From the beginning of 1920, the relationships between the Bruderhof and the other Hutterite groups have been complex. At that time, Eberhard Arnold, Johann Christoph Arnold's grandfather, founded the Bruderhof in Germany. According to Rich Preheim, assistant editor of the Mennonite Weekly Review, when Arnold established the Bruderhof, patterned after the sixteenth-century Hutterites, he did not know that the direct religious descendants of Anabaptist leader Jacob Hutter were living in North America, organized around three colonies. "Since then, the 'traditional' Brethren, the Western Hutterites, and Arnold's Bruderhof [Eastern Hutterites] have had an on-again, off-again relationship, which is now off," Preheim says.
The Bruderhof's involvement in political controversies, such as Abu-Jamal's case, is incongruent with how other Hutterites approach their much more private and insular faith. "Just because they claim the same foundation in terms of beliefs doesn't mean it gets expressed in the same way," Preheim says. The split between the Bruderhof and some groups within the Western Hutterites seems to be final, while others still hope for reconciliation.
FALSE ACCUSATIONS? In recent years, another struggle for the Bruderhofers has struck closer to home.
For more than a year, the Bruderhof has faced chronic friction from a group of people who have left, 200 of whom loosely identify themselves as Children of the Bruderhof (COB).
COB's accusations against the Bruderhof include punishing dissent with expulsion, preventing some former members from communicating with family still in the group, trying to harass ex-members into silence, and not adhering to all the tenets of the faith. Bruderhofers admit mistakes, but they accuse COB of misrepresenting circumstances.
A typical example of this verbal sparring is an accusation by COB member David Ostrum that Bruderhof elder Arnold compromises his pacifist position by owning a permit to carry a handgun. Arnold acknowledges that a few years ago, he acquired a gun to deal with rabid animals on Bruderhof property, but within two months, he realized that having the weapon was a bad idea and sold it.
Central to the disputes is what COB members believe is the needlessly harsh discipline of children and the overly restrictive control of adult members. In addition, COB members also have been prevented from seeing relatives still among the Bruderhof. Bruderhofers say family members want it that way and that children are expected to abide by strict morals.
When teenagers graduate from high school, they decide whether to join the Bruderhof as adult members. As for adult converts to the Bruderhof, the Hutterites say they let them know upfront they are expected to renounce private property, tobacco, television, and premarital sex. "The decision to join the Bruderhof community is the individual's," says Ian Winter, a Bruderhof leader. "No one is forced into any decisions."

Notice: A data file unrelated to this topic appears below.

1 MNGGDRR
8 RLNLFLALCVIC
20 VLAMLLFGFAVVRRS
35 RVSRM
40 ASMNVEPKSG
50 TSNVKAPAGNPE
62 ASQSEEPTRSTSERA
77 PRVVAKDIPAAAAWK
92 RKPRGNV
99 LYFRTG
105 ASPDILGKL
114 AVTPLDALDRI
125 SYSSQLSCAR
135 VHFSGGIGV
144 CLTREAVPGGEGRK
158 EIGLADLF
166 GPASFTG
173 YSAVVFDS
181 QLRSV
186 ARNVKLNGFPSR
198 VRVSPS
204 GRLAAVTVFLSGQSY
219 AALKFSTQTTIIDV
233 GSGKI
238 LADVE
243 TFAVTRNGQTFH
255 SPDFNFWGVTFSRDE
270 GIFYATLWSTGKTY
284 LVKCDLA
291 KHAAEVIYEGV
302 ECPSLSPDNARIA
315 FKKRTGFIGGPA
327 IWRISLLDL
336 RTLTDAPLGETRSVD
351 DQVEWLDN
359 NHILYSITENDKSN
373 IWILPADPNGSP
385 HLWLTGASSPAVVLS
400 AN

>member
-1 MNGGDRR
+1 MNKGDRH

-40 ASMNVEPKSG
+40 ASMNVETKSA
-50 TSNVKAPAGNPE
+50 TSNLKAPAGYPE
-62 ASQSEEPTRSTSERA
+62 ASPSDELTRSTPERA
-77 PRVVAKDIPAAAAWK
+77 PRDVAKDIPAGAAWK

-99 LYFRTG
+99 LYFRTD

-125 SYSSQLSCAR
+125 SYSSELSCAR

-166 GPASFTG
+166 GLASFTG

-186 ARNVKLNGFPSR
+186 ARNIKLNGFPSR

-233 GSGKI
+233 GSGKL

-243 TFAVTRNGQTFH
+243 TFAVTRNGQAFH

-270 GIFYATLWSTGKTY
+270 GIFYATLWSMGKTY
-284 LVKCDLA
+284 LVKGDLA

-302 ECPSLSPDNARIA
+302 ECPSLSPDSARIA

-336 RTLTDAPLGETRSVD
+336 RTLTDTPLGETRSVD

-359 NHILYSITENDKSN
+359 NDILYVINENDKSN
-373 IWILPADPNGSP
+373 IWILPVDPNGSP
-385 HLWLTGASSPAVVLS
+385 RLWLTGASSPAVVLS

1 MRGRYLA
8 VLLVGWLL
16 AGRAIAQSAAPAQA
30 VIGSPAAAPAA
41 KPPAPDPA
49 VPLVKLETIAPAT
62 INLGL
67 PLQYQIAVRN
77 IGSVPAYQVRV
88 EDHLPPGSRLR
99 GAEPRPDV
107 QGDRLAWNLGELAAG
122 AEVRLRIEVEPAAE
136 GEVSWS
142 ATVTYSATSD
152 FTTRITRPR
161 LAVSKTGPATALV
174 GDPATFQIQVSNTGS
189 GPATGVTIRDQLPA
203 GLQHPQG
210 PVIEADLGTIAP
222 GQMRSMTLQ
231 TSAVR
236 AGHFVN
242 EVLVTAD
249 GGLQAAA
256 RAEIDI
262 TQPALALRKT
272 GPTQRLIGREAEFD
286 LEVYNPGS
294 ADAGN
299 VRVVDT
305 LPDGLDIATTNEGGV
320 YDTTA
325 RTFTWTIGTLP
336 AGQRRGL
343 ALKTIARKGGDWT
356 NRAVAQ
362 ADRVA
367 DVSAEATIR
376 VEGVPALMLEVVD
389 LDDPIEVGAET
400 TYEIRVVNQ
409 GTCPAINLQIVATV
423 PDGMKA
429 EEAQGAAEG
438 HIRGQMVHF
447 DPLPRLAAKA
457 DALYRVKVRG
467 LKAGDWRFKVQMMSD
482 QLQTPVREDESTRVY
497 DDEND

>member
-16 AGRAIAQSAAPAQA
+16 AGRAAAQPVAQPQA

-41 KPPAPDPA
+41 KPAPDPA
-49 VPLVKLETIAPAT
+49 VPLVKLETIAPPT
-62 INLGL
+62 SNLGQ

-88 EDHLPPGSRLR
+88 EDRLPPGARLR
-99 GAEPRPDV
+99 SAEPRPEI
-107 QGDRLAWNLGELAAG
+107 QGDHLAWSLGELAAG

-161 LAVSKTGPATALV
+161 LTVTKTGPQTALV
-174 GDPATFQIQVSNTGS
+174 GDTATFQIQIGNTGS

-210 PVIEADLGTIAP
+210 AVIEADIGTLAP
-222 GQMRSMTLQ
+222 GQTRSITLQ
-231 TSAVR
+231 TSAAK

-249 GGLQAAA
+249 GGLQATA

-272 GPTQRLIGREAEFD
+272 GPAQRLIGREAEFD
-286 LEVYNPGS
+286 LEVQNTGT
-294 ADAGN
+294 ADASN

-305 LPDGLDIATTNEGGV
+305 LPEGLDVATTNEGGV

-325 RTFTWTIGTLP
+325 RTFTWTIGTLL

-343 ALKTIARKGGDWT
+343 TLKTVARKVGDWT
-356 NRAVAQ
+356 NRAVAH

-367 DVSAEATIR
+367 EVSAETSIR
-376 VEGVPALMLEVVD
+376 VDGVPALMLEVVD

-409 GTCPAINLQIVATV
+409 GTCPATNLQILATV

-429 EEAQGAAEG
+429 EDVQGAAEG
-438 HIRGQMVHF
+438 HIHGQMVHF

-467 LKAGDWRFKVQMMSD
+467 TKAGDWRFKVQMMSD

Recent meetings between the Bruderhof and COB members attempting reconciliation have only accentuated tensions between the two groups.
A PROPHETIC WITNESS: As the Bruderhof face the challenges of societal injustices and unresolved internal issues, their community life continues to attract handfuls of refugees from American materialism.
In 1990, physicians Diane and Paul Fox and their four children lived an affluent, hectic lifestyle that left them weary and burdened.
"My first response when I visited [the Bruderhof] was excitement and joy," Diane Fox says. "My second response was, paradoxically, one of dismay. It became more and more clear to me that to attain the freedom that Christ was offering me in community, and I would have to give up all the false freedoms that I had worked so hard to acquire: all the money, all the status, all the apparent security."
Yet, the family has adjusted to the simple lifestyle. "My service is small: I practice medicine, I take my turn at preparing a meal or watching the children, I run an errand, answer the phone occasionally." Diane Fox says. "The miracle is that we receive a hundredfold for the small service that we do. The cars are maintained, the meals prepared, the laundry and cleaning done, the daycare provided, the gardens tended, the children taught, the elderly cared for—all for love, and all for free."
A vital part of the Bruderhof ministry has been to provide a Christian witness that there are viable alternatives to American consumer-driven living. Derek Perkins, executive director of Harambee Christian Family Center in Pasadena, California, has been helped by Bruderhof interns for seven years.
"The Bruderhofers believe that the radical teachings of loving your enemies, serving the poor, being nonviolent, and holding all things in common of Jesus are for the here and now," Perkins says.
Preheim, however, expresses caution about such a lifestyle. "Living in community can be a dangerous thing," Preheim says. "Intentional communities don't have a successful record."
Although the Bruderhofers agree that their radical discipleship puts them on a collision course with American culture, they confidently intermingle Christian community living and social activism into a potent vision of faithfulness.
Back in July at the successful stay of execution hearings for Abu-Jamal, a letter was read from Bruderhof member Richard Thomson, in which he said that if the stay was not granted, "I want to offer my own life and accept the lethal injection … so that [Mumia] may live and your law be satisfied."
This article appeared originally in a November 1995 issue of Christianity Today. Here is a link to the article on CT’s website.